In case results from the same individuals were reported in more than one publication, the newest or most informative article was selected [2531]. Among the seven articles published by Cybulski et al. [20, 25, 26, 30, 31, 69, 70], we considered the most recent case/control study [20] as the most informative study. Additionally, three studies from Wu et al. [27], Dong et al. [23], and Zheng et al. [28] seem to contain data from the same cohorts. Therefore, Dong et al. study [23] was taken into consideration for analysis. Thompson et al. reported nonsignificant () risk increase among CHEK2 mutation carriers [29]. However, the population of this study was based on families with breast cancer history and incidence rates of prostate cancer were based on questionnaire. In addition, genotyping analysis was done with only a fraction of study participants (1,324/11,116). Thus, out of 12 articles, five articles contained independent results applicable to be analyzed (Table 1) [2024]. The seven excluded articles for conclusion were listed in Table 2 [2528, 30, 31, 70]. There are a few studies that investigated associations between CHEK2del1100C and prostate cancer risk. However, the investigators combined multiple mutations into a group. Therefore, we could not evaluate a role of CHEK21100delC mutation in these articles [56, 69, 70].

tab1
Table 1: Characteristics and results of 5 prostate cancer studies.
tab2
Table 2: Characteristics and results of 7 excluded prostate cancer studies.

3. Results

The five included studies examined CHEK21100delC heterozygosity and risk of cancer in 6,228 prostate cancer cases including 830 familial cases and 9,258 male controls. Selected characteristics of studies are shown in Table 1 [2024]. Overall, CHEK21100delC was identified in 0.7% (36/5,124) of sporadic prostate cancer cases, 1.2% (13/1084) of familial prostate cancer cases, and 0.36% (33/9,258) of male controls. The pooled results of OR and 95% CI were 1.98 (1.23–3.18) for unselected cases and 3.39 (1.78–6.47) for familial cases, showing that CHEK21100delC heterozygosity is associated with increased risk of prostate cancer.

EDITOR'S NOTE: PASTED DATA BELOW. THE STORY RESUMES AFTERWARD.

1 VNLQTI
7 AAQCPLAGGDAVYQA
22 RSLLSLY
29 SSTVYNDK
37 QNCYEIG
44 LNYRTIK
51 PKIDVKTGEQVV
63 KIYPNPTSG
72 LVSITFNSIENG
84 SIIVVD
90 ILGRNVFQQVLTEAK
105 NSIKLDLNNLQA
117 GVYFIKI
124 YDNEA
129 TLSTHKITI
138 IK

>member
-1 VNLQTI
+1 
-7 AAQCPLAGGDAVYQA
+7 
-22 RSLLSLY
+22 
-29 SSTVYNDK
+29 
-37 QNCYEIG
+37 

Cybulski et al. sequenced the coding region of CHEK2 using genomic DNA from 140 Polish prostate patients and investigated a role of three variants, including CHEK21100delC in prostate cancer risk. The numbers of CHEK21100delC carriers were 4, 3, and 1 in 1,921 controls, 690 unselected cases, and 98 familial cases, respectively. The publication concluded that prostate cancer risk was nonsignificantly increased 2.0- and 4.9-fold for unselected and familial cases [30]. This however may have been a question of insufficient statistical power. Gene variants of CHEK2 have been associated with predisposition of multiple cancers. Therefore, Cybulski et al. [31] tested whether CHEK2 is a multisite cancer susceptibility gene using 4,000 controls and 4,008 various cancer cases. For prostate cancer, the CHEK21100delC mutation increased a nonsignificant risk (OR = 1.74, 95% CI = 0.48–6.35) based on 690 prostate cases and 4,000 controls. Later, Cybulski et al. [25, 26] reported a significant risk increase for CHEK21100delC mutation in unselected (OR = 3.5, 95% CI = 1.6–7.5) and familial cases (OR = 5.6, 95% CI = 1.6–19.9) as compared with controls. Recently, Cybulski et al. (2013) further investigated that four variants of CHEK2, including 1100delC mutation on risk and progression using expanded 3,750 Polish unselected prostate cancer patients, 412 familial cases, and 3,956 controls. Strong associations were observed for both unselected (OR = 3.2, 95% CI = 1.4–7.5) and familial cases (OR = 5.5, 95% CI = 1.6–19.0) [20].

Mayo investigators [23, 27, 28] analyzed gene mutations of CHEK2. Thirty-three different mutations were identified in CHEK2 from 876 DNA samples from various prostate cancer patients. Most CHEK2 mutations identified in prostate cancer patients were not detected in 423 control men. Frequencies of CHEK21100delC mutation were 0.022 (4/178 prostate tissues), 0.0025 (1/400 cases without familial history), 0.003 (1/298 cases with family history), and 0.0 (0/423 control men). The authors also investigated the functional importance of CHEK21100delC mutation [23]. Western blot analysis of CHEK21100delC mutation in the EBV-transformed cell lines showed a significant reduction of CHEK2 protein, which is involved in the DNA damage pathway. Based on these results, the authors concluded that CHEK2 may contribute to prostate cancer risk because the DNA-damage-signaling pathway probably plays a significant role in prostate cancer development [23].

Seppälä et al. reported that the frequency of CHEK21100delC was elevated in sporadic cases (OR = 3.14; 95% CI = 0.65–15.16) and in 120 prostate cancer patients with family history (OR = 8.24; 95% CI = 1.49–45.5) compared to 480 controls. These data suggest strong association between the 1100delC mutation and prostate cancer risk, especially in individuals with family history. Based on these data, the authors concluded that the CHEK21100delC mutation is a low-penetrance prostate cancer predisposition allele that contributes significantly to familial clustering of prostate cancer at the population level [22].